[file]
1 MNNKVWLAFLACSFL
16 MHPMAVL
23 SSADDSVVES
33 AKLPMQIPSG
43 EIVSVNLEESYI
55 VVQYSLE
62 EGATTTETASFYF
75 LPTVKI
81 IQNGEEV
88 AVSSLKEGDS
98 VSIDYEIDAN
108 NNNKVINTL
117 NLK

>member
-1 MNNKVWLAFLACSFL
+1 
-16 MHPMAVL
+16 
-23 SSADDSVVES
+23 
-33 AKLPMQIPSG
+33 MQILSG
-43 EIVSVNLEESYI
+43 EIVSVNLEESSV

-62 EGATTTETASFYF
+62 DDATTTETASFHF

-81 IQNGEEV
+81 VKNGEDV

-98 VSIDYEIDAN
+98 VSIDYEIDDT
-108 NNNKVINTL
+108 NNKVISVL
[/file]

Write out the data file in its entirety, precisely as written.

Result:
1 MNNKVWLAFLACSFL
16 MHPMAVL
23 SSADDSVVES
33 AKLPMQIPSG
43 EIVSVNLEESYI
55 VVQYSLE
62 EGATTTETASFYF
75 LPTVKI
81 IQNGEEV
88 AVSSLKEGDS
98 VSIDYEIDAN
108 NNNKVINTL
117 NLK

>member
-1 MNNKVWLAFLACSFL
+1 
-16 MHPMAVL
+16 
-23 SSADDSVVES
+23 
-33 AKLPMQIPSG
+33 MQILSG
-43 EIVSVNLEESYI
+43 EIVSVNLEESSV

-62 EGATTTETASFYF
+62 DDATTTETASFHF

-81 IQNGEEV
+81 VKNGEDV

-98 VSIDYEIDAN
+98 VSIDYEIDDT
-108 NNNKVINTL
+108 NNKVISVL